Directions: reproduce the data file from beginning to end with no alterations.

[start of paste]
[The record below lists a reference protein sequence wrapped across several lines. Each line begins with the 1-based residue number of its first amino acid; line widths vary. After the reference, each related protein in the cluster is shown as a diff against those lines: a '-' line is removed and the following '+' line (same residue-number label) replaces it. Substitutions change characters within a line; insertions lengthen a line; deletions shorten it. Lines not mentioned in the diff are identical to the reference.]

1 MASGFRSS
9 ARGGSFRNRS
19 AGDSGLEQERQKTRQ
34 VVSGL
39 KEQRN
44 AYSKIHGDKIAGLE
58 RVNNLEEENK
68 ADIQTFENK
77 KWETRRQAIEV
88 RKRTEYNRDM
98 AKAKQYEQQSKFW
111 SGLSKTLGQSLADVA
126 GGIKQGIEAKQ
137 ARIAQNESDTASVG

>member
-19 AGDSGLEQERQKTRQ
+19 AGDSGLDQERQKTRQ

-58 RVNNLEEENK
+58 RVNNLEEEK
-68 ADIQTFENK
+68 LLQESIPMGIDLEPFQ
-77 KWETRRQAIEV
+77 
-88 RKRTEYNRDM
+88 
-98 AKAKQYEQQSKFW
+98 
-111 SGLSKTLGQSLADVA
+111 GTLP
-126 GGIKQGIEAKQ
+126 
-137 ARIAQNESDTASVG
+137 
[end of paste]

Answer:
[The record below lists a reference protein sequence wrapped across several lines. Each line begins with the 1-based residue number of its first amino acid; line widths vary. After the reference, each related protein in the cluster is shown as a diff against those lines: a '-' line is removed and the following '+' line (same residue-number label) replaces it. Substitutions change characters within a line; insertions lengthen a line; deletions shorten it. Lines not mentioned in the diff are identical to the reference.]

1 MASGFRSS
9 ARGGSFRNRS
19 AGDSGLEQERQKTRQ
34 VVSGL
39 KEQRN
44 AYSKIHGDKIAGLE
58 RVNNLEEENK
68 ADIQTFENK
77 KWETRRQAIEV
88 RKRTEYNRDM
98 AKAKQYEQQSKFW
111 SGLSKTLGQSLADVA
126 GGIKQGIEAKQ
137 ARIAQNESDTASVG

>member
-19 AGDSGLEQERQKTRQ
+19 AGDSGLDQERQKTRQ

-58 RVNNLEEENK
+58 RVNNLEEEK
-68 ADIQTFENK
+68 LLQESIPMGIDLEPFQ
-77 KWETRRQAIEV
+77 
-88 RKRTEYNRDM
+88 
-98 AKAKQYEQQSKFW
+98 
-111 SGLSKTLGQSLADVA
+111 GTLP
-126 GGIKQGIEAKQ
+126 
-137 ARIAQNESDTASVG
+137 